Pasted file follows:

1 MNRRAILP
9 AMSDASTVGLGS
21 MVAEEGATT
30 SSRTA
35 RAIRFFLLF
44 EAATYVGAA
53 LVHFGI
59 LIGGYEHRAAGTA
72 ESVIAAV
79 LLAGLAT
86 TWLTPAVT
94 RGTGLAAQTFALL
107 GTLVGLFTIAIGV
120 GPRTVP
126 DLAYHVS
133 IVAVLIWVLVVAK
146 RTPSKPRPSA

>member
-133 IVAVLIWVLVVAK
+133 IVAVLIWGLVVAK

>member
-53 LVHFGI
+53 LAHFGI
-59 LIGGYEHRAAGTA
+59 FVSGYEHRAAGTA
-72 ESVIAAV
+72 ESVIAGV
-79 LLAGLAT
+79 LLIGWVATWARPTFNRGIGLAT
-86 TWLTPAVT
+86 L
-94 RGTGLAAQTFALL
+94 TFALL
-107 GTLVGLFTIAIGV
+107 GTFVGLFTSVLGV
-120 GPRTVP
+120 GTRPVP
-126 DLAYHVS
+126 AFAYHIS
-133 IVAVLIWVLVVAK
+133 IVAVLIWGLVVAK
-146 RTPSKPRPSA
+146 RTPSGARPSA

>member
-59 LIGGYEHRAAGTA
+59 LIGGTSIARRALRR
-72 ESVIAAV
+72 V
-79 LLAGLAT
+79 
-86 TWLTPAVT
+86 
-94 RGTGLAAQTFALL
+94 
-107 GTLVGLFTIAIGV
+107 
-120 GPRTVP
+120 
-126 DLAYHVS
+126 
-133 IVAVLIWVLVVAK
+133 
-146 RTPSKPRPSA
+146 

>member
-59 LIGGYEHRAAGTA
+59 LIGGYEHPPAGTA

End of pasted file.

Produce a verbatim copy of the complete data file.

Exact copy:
1 MNRRAILP
9 AMSDASTVGLGS
21 MVAEEGATT
30 SSRTA
35 RAIRFFLLF
44 EAATYVGAA
53 LVHFGI
59 LIGGYEHRAAGTA
72 ESVIAAV
79 LLAGLAT
86 TWLTPAVT
94 RGTGLAAQTFALL
107 GTLVGLFTIAIGV
120 GPRTVP
126 DLAYHVS
133 IVAVLIWVLVVAK
146 RTPSKPRPSA

>member
-133 IVAVLIWVLVVAK
+133 IVAVLIWGLVVAK

>member
-53 LVHFGI
+53 LAHFGI
-59 LIGGYEHRAAGTA
+59 FVSGYEHRAAGTA
-72 ESVIAAV
+72 ESVIAGV
-79 LLAGLAT
+79 LLIGWVATWARPTFNRGIGLAT
-86 TWLTPAVT
+86 L
-94 RGTGLAAQTFALL
+94 TFALL
-107 GTLVGLFTIAIGV
+107 GTFVGLFTSVLGV
-120 GPRTVP
+120 GTRPVP
-126 DLAYHVS
+126 AFAYHIS
-133 IVAVLIWVLVVAK
+133 IVAVLIWGLVVAK
-146 RTPSKPRPSA
+146 RTPSGARPSA

>member
-59 LIGGYEHRAAGTA
+59 LIGGTSIARRALRR
-72 ESVIAAV
+72 V
-79 LLAGLAT
+79 
-86 TWLTPAVT
+86 
-94 RGTGLAAQTFALL
+94 
-107 GTLVGLFTIAIGV
+107 
-120 GPRTVP
+120 
-126 DLAYHVS
+126 
-133 IVAVLIWVLVVAK
+133 
-146 RTPSKPRPSA
+146 

>member
-59 LIGGYEHRAAGTA
+59 LIGGYEHPPAGTA